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J Theor Biol. 1995 Aug 21;175(4):525-32.

Drosophila melanogaster syncytial nuclear divisions are patterned: time-lapse images, hypothesis and computational evidence.

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Department of Computer Science, Carnegie Mellon University, Pittsburgh, Pennsylvania 15213, USA.


Time-lapse microscopy of biological systems has provided new and exciting information about the dynamics of cellular and developmental events. However, these events are often complex and difficult to analyze. This paper describes a study in which computation was indispensable for formulating and evaluating a cellular/developmental hypothesis directly from observations of time-lapse fluorescence images. Previous analyses of time-lapse microscopy sequences of Drosophila melanogaster embryonic syncytial nuclear cycles 10-13, when the nuclei form an evenly spaced monolayer at the surface of the embryo, have failed to identify any pattern in these divisions. However, computational analysis of the data has provided evidence that the direction of syncytial nuclear mitosis is not random, but is clearly influenced by the relative positions of neighboring nuclei. An approximate law governing mitotic direction that is based on a scheme that compromises among "votes" made by neighboring nuclei is introduced.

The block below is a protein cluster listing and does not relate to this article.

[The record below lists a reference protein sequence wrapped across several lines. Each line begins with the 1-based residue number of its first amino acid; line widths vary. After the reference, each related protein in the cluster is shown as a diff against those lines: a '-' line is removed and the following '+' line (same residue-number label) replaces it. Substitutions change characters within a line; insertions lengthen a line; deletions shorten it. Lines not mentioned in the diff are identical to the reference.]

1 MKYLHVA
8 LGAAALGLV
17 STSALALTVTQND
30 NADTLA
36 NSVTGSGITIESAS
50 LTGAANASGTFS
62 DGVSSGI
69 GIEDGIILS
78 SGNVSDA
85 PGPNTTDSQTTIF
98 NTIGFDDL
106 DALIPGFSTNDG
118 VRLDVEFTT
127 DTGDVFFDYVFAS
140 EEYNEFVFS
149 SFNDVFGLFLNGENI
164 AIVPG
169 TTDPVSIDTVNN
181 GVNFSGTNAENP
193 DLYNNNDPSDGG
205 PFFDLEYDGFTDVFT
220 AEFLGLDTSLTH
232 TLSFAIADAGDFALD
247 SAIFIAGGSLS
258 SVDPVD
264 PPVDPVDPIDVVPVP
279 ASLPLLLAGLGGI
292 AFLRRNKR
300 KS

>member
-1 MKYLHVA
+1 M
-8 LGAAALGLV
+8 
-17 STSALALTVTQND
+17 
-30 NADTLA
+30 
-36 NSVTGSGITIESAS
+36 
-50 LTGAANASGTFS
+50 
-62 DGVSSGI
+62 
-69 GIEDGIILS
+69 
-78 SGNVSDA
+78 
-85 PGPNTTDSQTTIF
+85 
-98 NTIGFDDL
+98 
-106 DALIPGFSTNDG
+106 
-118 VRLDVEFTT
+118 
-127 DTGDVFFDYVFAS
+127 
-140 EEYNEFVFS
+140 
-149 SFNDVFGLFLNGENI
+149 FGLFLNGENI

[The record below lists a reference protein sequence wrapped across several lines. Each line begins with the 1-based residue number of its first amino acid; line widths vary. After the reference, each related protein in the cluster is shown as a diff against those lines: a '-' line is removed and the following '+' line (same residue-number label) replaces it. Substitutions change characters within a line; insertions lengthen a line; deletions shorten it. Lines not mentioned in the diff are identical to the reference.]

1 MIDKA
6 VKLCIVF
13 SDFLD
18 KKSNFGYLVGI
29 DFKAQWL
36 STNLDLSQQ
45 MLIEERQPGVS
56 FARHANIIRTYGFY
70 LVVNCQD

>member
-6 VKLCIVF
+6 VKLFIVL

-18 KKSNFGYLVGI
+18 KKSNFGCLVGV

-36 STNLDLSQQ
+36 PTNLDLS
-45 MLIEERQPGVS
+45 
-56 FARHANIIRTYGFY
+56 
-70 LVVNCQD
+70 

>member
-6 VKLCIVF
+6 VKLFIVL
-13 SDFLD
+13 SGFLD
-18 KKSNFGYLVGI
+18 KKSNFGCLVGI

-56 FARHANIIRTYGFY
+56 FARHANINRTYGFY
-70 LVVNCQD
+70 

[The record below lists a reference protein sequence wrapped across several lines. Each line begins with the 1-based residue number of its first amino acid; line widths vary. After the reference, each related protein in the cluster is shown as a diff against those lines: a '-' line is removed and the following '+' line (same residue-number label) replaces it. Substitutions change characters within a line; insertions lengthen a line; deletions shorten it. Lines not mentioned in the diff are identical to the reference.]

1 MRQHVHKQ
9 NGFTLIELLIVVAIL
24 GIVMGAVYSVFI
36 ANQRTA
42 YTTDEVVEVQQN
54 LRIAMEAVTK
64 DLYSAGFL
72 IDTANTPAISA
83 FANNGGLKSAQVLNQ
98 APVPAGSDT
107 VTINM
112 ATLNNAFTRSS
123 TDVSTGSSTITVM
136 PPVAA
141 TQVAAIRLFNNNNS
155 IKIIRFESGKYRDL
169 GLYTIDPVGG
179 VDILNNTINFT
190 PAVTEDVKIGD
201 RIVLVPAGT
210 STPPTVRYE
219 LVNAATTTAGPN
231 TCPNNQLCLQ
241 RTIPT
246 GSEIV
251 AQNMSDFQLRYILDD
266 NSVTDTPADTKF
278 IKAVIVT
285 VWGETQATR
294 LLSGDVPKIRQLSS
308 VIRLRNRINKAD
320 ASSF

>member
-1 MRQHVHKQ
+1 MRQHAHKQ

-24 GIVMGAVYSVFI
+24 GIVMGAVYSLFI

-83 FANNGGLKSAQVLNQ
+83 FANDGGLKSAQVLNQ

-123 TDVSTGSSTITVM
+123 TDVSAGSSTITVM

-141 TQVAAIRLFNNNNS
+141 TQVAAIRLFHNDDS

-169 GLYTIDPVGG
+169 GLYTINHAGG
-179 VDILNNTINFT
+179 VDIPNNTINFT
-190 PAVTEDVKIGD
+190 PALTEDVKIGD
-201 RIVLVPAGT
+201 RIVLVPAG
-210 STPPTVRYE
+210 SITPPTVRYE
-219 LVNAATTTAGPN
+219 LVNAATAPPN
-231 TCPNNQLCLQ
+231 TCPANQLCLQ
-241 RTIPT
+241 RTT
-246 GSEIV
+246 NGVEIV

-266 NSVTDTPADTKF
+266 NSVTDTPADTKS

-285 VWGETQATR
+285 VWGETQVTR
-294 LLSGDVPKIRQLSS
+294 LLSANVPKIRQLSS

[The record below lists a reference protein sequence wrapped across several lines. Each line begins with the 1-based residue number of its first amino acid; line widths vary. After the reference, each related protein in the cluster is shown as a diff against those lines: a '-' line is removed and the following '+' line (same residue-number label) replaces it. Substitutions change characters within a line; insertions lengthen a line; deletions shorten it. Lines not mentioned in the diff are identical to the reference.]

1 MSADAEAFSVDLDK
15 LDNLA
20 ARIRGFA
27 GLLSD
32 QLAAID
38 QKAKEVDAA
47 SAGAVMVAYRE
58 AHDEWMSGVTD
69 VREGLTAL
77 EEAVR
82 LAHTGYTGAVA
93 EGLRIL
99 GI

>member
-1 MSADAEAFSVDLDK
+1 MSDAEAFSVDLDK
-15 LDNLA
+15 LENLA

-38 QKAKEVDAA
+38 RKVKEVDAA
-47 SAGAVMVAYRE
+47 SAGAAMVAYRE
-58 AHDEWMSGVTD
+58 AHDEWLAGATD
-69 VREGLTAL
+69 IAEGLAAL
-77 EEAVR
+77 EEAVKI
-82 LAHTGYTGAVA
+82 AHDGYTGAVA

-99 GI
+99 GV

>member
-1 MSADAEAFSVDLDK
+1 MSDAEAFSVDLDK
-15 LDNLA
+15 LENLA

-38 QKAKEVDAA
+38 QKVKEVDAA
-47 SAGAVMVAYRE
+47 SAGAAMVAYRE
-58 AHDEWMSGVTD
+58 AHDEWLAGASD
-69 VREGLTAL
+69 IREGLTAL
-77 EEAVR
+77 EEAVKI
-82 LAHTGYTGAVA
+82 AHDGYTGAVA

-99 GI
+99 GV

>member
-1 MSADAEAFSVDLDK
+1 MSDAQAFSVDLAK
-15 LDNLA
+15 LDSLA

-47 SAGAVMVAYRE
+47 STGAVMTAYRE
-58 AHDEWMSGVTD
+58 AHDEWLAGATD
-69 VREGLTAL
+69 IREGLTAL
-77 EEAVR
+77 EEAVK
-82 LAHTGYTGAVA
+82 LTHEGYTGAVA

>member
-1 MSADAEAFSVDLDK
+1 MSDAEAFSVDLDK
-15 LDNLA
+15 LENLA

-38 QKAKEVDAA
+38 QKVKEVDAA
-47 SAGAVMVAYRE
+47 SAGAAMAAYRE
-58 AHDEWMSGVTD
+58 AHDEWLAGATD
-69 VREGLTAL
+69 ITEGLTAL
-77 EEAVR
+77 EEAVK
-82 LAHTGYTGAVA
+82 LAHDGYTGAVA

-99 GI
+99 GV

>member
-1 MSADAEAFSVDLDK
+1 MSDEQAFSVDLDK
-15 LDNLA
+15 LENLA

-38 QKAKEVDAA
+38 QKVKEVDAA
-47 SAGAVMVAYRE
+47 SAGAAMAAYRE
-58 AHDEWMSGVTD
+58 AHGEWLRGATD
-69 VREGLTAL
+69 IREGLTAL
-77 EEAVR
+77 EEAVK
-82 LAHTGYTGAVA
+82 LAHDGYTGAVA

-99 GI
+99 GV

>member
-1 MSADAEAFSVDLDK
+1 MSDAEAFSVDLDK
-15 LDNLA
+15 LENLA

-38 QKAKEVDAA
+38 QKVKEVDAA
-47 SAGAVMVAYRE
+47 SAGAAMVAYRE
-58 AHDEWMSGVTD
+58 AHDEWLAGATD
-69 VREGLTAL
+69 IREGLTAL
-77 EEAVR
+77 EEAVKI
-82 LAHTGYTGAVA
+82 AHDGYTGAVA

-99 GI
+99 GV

[Indexed for MEDLINE]

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